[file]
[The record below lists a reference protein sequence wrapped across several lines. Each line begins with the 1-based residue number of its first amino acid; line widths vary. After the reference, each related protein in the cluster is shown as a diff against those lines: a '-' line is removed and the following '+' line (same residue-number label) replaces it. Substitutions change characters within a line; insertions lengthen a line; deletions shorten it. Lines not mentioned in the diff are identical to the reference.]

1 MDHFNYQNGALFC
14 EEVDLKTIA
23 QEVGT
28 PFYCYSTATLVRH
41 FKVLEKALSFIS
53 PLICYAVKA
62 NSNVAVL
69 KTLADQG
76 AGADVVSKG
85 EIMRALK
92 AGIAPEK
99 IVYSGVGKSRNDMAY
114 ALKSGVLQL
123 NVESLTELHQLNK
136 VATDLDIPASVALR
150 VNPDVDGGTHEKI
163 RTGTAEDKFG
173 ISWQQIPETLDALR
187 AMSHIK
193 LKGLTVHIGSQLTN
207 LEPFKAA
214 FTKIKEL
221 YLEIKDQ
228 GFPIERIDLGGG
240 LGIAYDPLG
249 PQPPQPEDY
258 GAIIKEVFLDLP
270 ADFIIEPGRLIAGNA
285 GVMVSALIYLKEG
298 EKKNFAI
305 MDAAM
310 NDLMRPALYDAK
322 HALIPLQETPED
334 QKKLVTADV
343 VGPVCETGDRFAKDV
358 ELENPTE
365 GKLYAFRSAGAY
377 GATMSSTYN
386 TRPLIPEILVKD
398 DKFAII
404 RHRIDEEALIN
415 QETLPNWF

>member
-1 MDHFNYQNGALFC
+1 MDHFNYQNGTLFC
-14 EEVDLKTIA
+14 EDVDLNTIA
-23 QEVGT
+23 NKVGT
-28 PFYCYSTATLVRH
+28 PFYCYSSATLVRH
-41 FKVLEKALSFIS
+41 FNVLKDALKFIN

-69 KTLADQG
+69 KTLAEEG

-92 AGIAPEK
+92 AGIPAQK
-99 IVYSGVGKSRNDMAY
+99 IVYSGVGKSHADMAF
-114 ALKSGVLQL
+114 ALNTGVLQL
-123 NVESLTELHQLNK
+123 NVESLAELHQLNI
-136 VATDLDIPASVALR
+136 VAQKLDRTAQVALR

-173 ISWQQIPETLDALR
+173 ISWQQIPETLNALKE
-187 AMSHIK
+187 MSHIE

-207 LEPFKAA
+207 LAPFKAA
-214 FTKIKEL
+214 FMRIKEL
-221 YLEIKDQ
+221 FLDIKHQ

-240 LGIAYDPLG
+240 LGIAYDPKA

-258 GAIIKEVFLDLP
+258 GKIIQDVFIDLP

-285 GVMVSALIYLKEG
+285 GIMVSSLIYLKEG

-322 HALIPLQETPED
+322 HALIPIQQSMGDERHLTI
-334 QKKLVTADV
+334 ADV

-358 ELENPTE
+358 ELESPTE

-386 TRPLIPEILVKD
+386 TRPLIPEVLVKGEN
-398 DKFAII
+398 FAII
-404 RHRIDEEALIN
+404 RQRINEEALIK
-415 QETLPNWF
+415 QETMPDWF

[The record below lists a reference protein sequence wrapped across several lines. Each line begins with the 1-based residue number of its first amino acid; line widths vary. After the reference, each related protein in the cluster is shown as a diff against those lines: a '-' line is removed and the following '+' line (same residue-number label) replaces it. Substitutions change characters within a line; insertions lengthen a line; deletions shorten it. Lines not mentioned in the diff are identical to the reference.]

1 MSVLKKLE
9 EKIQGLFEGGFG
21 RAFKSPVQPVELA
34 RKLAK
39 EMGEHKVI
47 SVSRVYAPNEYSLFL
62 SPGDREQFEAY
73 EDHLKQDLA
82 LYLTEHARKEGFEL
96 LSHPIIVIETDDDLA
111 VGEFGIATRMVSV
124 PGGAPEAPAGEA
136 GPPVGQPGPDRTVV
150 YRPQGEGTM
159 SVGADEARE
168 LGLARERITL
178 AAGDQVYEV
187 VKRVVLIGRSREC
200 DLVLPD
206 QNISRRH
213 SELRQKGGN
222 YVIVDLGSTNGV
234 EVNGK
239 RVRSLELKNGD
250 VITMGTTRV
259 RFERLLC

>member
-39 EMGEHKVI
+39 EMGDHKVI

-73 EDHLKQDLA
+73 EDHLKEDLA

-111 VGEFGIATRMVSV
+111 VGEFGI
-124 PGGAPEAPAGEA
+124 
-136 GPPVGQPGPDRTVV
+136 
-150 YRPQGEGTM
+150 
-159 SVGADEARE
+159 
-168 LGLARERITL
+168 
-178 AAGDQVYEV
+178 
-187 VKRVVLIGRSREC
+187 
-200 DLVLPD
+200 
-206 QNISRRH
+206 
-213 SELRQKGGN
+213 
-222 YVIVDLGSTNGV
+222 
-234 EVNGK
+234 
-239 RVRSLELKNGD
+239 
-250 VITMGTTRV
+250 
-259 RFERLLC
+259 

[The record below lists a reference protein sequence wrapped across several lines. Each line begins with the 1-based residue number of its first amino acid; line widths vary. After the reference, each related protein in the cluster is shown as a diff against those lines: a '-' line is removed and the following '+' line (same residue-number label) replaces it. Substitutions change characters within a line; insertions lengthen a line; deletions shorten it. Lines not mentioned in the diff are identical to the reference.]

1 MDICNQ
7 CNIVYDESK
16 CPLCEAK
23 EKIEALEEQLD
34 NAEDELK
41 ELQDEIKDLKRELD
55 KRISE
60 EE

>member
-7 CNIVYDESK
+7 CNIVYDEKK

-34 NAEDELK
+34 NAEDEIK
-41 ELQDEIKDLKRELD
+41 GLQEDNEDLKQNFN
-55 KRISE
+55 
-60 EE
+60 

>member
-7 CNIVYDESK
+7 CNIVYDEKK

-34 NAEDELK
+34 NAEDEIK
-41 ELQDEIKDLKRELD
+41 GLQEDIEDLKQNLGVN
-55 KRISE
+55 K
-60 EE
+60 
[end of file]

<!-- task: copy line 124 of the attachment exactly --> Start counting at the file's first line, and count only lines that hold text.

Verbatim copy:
>member